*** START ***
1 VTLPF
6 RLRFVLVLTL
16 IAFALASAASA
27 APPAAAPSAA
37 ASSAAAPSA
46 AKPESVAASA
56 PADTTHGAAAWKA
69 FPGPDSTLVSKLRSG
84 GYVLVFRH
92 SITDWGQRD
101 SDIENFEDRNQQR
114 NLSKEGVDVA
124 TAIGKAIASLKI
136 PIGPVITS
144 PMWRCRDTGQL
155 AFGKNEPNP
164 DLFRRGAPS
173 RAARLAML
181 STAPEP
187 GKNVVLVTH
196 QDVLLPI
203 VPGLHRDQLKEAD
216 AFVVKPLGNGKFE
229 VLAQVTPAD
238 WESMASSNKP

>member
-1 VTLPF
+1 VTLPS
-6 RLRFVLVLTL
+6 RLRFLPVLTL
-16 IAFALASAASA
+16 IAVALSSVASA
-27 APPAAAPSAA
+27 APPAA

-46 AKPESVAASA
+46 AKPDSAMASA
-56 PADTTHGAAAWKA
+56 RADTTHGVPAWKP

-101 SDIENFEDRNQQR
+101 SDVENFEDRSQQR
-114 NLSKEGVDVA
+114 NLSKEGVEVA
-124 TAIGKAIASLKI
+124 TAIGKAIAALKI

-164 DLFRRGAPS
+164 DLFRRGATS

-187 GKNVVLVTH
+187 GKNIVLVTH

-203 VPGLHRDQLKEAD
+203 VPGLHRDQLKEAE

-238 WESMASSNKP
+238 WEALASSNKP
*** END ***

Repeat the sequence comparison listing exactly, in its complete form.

1 VTLPF
6 RLRFVLVLTL
16 IAFALASAASA
27 APPAAAPSAA
37 ASSAAAPSA
46 AKPESVAASA
56 PADTTHGAAAWKA
69 FPGPDSTLVSKLRSG
84 GYVLVFRH
92 SITDWGQRD
101 SDIENFEDRNQQR
114 NLSKEGVDVA
124 TAIGKAIASLKI
136 PIGPVITS
144 PMWRCRDTGQL
155 AFGKNEPNP
164 DLFRRGAPS
173 RAARLAML
181 STAPEP
187 GKNVVLVTH
196 QDVLLPI
203 VPGLHRDQLKEAD
216 AFVVKPLGNGKFE
229 VLAQVTPAD
238 WESMASSNKP

>member
-1 VTLPF
+1 VTLPS
-6 RLRFVLVLTL
+6 RLRFLPVLTL
-16 IAFALASAASA
+16 IAVALSSVASA
-27 APPAAAPSAA
+27 APPAA

-46 AKPESVAASA
+46 AKPDSAMASA
-56 PADTTHGAAAWKA
+56 RADTTHGVPAWKP

-101 SDIENFEDRNQQR
+101 SDVENFEDRSQQR
-114 NLSKEGVDVA
+114 NLSKEGVEVA
-124 TAIGKAIASLKI
+124 TAIGKAIAALKI

-164 DLFRRGAPS
+164 DLFRRGATS

-187 GKNVVLVTH
+187 GKNIVLVTH

-203 VPGLHRDQLKEAD
+203 VPGLHRDQLKEAE

-238 WESMASSNKP
+238 WEALASSNKP